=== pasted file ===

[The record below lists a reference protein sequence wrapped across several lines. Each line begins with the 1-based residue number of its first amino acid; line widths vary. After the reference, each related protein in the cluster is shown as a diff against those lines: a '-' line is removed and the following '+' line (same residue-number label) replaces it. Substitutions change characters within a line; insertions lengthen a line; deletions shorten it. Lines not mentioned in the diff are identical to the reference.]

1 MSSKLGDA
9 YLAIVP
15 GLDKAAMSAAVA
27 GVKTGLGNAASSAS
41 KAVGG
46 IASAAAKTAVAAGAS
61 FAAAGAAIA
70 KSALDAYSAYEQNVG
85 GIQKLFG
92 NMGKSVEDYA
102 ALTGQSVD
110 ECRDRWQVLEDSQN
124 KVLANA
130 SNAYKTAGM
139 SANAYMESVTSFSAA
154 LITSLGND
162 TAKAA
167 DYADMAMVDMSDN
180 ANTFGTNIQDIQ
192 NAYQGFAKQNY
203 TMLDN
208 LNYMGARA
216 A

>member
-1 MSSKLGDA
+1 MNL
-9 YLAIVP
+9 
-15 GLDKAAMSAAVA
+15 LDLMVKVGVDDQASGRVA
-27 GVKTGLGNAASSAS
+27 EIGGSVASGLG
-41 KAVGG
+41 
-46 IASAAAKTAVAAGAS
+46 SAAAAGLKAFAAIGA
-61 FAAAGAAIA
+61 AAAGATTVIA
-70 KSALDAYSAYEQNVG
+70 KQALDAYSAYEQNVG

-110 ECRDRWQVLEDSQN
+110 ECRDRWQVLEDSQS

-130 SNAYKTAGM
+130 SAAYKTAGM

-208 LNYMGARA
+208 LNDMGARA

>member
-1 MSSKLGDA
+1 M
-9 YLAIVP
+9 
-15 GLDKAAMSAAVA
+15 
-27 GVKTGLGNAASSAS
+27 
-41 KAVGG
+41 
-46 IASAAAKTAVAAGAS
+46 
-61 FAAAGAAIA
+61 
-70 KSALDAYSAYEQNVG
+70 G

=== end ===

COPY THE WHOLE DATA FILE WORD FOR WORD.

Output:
[The record below lists a reference protein sequence wrapped across several lines. Each line begins with the 1-based residue number of its first amino acid; line widths vary. After the reference, each related protein in the cluster is shown as a diff against those lines: a '-' line is removed and the following '+' line (same residue-number label) replaces it. Substitutions change characters within a line; insertions lengthen a line; deletions shorten it. Lines not mentioned in the diff are identical to the reference.]

1 MSSKLGDA
9 YLAIVP
15 GLDKAAMSAAVA
27 GVKTGLGNAASSAS
41 KAVGG
46 IASAAAKTAVAAGAS
61 FAAAGAAIA
70 KSALDAYSAYEQNVG
85 GIQKLFG
92 NMGKSVEDYA
102 ALTGQSVD
110 ECRDRWQVLEDSQN
124 KVLANA
130 SNAYKTAGM
139 SANAYMESVTSFSAA
154 LITSLGND
162 TAKAA
167 DYADMAMVDMSDN
180 ANTFGTNIQDIQ
192 NAYQGFAKQNY
203 TMLDN
208 LNYMGARA
216 A

>member
-1 MSSKLGDA
+1 MNL
-9 YLAIVP
+9 
-15 GLDKAAMSAAVA
+15 LDLMVKVGVDDQASGRVA
-27 GVKTGLGNAASSAS
+27 EIGGSVASGLG
-41 KAVGG
+41 
-46 IASAAAKTAVAAGAS
+46 SAAAAGLKAFAAIGA
-61 FAAAGAAIA
+61 AAAGATTVIA
-70 KSALDAYSAYEQNVG
+70 KQALDAYSAYEQNVG

-110 ECRDRWQVLEDSQN
+110 ECRDRWQVLEDSQS

-130 SNAYKTAGM
+130 SAAYKTAGM

-208 LNYMGARA
+208 LNDMGARA

>member
-1 MSSKLGDA
+1 M
-9 YLAIVP
+9 
-15 GLDKAAMSAAVA
+15 
-27 GVKTGLGNAASSAS
+27 
-41 KAVGG
+41 
-46 IASAAAKTAVAAGAS
+46 
-61 FAAAGAAIA
+61 
-70 KSALDAYSAYEQNVG
+70 G